‘The biggest problem for football under the old structure was corruption at upper levels. I think Soccer Australia was a basket case for a very long time, and the game was never going to get anywhere until changes were made. But I think the new FFA has thrown the baby out with the bathwater with this policy of non-ethnic teams.’

I mention to Syson that almost everyone in the city would disagree with him, given the Victory’s current popularity and the success of the one city one team policy. Syson nods ruefully.

‘I think the A-League is missing a lot of people who don’t go from some clubs in Melbourne because they feel that the process of ethnic cleansing hurt them. Hurt their history. Hurt their club. South Melbourne is the most successful club in the history of Australian football, and yet was told, ‘need not apply’. Whether that decision was right or wrong, and I think it was wrong, you can see why people were hurt by the A-League … What would have happened if we had that World Cup success and the NSL had still been happening? What would have happened to the NSL?’

The debate around ethnicity centres around violence, and whether football under the old NSL structure was a lightning rod for ethnic clashes. Syson says that he has seen over eighty South games at Bob Jane stadium, and only twice has he seen punches thrown, although he did miss a particularly controversial South versus Preston game. He is convinced that violence at soccer matches is grossly over-reported.

‘Soccer was always the game that threatened the comfortable hegemony of Australian sport. If soccer gets anywhere, it starts to eat into rugby league and it starts to eat into Australian Rules. So there’s a vested interest in linking ethnic disaffection with soccer.’

For his Das Libero website, Syson is researching the way crowd violence is reported. It’s his theory that the drunken cricket lout is characterised as an isolated idiot, but the drunken soccer lout is immediately an ultra nationalist.

‘I’m not an apologist for people pursuing their nationalist agendas,’ Syson concludes. ‘At the pre-season practice match (between South and Victory) the actions of a couple of so-called South supporters sickened me. But I do want to make sure people know what we’re talking about when we say violence. That we’re comparing apples with apples.’

In extra time, Whittlesea’s Steve Martin taps home the winner, and the majority of the 700 odd fans go wild.

‘Two one to the Whittlesea’ sing the vocal Zebras supporter group celebrating behind the goal, before rounding out with an a cappella version of Seven Nation Army. They are the FDZ, and they laughingly describe themselves as ‘ultras’ because the twelve of them are being guarded by two security guards.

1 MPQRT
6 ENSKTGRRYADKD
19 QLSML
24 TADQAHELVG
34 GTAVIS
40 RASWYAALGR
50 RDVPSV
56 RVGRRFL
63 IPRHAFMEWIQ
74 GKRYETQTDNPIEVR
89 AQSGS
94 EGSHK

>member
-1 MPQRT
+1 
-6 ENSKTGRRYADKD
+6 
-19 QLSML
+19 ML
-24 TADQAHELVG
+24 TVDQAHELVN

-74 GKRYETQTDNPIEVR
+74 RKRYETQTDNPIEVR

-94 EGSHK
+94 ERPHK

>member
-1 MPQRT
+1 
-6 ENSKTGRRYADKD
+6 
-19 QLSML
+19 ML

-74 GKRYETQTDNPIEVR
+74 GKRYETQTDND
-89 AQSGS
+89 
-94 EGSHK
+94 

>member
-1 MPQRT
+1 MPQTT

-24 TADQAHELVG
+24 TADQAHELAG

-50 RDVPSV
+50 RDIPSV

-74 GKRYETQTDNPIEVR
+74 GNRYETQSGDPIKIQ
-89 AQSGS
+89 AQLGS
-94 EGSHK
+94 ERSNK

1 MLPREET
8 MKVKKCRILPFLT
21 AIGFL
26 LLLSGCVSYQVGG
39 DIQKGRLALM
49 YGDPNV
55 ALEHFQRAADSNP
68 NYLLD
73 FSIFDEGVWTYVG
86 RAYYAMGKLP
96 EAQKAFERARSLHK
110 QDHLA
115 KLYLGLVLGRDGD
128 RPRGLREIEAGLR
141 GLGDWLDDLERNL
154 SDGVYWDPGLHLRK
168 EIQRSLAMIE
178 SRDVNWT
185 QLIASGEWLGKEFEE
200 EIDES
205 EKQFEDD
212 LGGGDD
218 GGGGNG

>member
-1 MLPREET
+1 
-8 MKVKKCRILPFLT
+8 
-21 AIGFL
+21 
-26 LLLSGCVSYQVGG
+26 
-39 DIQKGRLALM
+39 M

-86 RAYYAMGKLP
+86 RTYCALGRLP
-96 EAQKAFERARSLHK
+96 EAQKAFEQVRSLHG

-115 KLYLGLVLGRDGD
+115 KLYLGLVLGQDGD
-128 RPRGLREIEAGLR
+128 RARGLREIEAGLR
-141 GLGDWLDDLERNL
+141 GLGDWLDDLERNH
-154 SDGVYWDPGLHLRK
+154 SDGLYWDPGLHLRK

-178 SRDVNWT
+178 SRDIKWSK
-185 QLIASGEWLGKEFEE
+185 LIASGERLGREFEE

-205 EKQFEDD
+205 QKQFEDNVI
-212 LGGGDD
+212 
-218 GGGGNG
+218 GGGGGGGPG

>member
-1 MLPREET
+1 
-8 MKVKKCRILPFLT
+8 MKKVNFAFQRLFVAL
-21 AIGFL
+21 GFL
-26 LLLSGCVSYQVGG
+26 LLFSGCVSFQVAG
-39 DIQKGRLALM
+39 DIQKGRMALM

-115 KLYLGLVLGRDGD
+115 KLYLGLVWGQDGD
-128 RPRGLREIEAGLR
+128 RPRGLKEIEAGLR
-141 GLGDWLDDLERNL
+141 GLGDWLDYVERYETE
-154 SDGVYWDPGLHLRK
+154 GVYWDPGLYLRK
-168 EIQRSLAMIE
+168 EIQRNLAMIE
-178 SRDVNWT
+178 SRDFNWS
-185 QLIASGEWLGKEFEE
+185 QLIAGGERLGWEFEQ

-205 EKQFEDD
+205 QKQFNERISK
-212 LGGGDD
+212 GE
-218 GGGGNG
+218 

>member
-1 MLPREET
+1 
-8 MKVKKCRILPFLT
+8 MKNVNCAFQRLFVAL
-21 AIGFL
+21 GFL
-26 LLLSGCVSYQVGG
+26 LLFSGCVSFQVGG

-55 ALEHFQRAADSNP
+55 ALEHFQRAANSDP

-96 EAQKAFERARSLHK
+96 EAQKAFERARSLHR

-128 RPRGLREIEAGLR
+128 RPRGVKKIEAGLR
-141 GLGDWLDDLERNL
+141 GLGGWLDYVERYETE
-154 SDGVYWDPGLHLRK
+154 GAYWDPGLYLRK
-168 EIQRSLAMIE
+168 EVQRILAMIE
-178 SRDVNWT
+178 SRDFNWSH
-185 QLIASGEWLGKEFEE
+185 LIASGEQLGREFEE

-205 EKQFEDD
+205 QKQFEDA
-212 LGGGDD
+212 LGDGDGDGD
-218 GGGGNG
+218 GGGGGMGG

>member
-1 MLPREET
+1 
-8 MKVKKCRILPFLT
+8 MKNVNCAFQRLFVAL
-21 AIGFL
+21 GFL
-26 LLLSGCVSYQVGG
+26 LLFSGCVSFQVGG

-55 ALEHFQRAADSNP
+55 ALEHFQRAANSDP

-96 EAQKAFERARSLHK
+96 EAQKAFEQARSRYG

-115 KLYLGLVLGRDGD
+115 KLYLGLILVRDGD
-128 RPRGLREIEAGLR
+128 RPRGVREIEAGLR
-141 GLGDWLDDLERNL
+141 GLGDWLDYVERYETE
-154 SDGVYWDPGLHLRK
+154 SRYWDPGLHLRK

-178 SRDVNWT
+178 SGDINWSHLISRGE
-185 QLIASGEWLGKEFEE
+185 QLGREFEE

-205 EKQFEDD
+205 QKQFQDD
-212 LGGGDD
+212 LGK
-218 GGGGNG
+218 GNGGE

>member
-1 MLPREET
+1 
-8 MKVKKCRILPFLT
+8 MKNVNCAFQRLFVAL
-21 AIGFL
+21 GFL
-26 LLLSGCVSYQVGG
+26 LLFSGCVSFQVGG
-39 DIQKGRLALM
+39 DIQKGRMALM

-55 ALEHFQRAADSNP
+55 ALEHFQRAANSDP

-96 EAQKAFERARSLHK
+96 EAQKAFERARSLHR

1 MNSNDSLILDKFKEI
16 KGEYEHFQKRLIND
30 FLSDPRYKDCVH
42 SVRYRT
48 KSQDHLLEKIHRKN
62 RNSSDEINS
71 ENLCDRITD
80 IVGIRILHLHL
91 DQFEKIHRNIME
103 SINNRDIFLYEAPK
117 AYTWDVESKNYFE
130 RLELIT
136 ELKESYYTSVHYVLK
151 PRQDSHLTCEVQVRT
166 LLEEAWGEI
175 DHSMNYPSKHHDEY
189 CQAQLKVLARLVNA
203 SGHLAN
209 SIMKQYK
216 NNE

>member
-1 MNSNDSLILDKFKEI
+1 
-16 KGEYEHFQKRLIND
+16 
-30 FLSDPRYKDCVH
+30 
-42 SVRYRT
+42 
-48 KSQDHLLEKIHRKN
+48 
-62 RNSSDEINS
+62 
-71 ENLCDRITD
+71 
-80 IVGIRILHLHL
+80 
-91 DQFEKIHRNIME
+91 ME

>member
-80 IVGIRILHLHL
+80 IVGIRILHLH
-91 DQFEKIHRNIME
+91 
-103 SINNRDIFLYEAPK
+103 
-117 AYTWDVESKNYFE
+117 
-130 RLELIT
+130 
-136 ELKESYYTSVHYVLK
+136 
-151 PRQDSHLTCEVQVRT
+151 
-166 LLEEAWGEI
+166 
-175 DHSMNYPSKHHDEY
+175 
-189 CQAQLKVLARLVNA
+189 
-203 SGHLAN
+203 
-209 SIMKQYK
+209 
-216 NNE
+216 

Jason, a Whittlesea local, says the Zebras are his number one passion. ‘I’ve been following them for eight years, and that’s where my heart lies. I’m in the minority though. These boys prefer the Victory. They watch the Zebras to have an interest in the off-season.’

I ask Jason whether a club like South Melbourne should be admitted to the A-League.

‘I would,’ he says. ‘You can’t make another plastic club. There are rumours of the Gold Coast Galaxy … for heaven’s sake …’

But his friends are unanimous in their disagreement. ‘One team, one city works’ says Ivo, who has Bulgarian heritage. ‘And so does the lack of ethnicity. Soccer violence is over reported, but in the NSL days, there was quite a lot of ethnic friction involved. All that’s been taken out and you can see the difference. The crowd numbers, people taking their families, lots of kids.’

The final whistle blows, and after a brief celebration, there’s a collective rush for the tram to take us to the Victory game. I’m running with Ian Syson and his ten year old son, Dan. We make the tram, and Dan removes his blue and white South Melbourne shirt and replaces it with the navy, white and silver of the Victory. His father smiles. ‘He might wear that, but you still want to play for South, don’t you Dan?’

***

‘We’re North end

We’re north end

We’re north end over here.’

The north terrace fans sing this song every home game, and the south terrace answers, like birds answering the call of a mate. One of the lovely quirks of this tradition is that it was established at Olympic Park, where the north terrace fans actually sat at the northern end. At Telstra Dome, they sit at the southern or Coventry end. Nevertheless, the ritual continues, unadjusted: the north terrace fans declaring their northness from the south. The south terrace fans declaring their southness from the north.

The Victory is in the middle of a home goal drought, and it doesn’t break against Central Coast. It isn’t a bad game though, and the team has a flush of chances in the last ten minutes. When the final whistle blows we are out of our seats. If Archie hadn’t been brought down deliberately in the last few minutes, he would have been clean through, one-on-one with the keeper. The lower level retractable seating shake with the injustice of it all. Rita Zammit is red with excitement.

‘This is what football is about, frustration, disappointment, excitement. I mean the adrenaline was pumping, even if there was no score … The state of football? There were 27,000 people here on a Sunday night. Where would we have been three years ago?’

Archie Thompson walks slowly towards us and kicks a ball into the crowd. A kid called Anthony, 12, who has ‘Go Archie’ painted on his cheeks, tells the same story with his lungs.

Rita swoons in adoration. ‘If you ask people in Melbourne who you know in football, it’s no longer Neill or Bresciano, it’s Archie Thompson. I mean you ask the kids. It’s Archie this, Archie that. That’s a big step. We finally have a local face of football in this town, and his name is Archie Thompson. We’ve come a long way.’

Having a Ball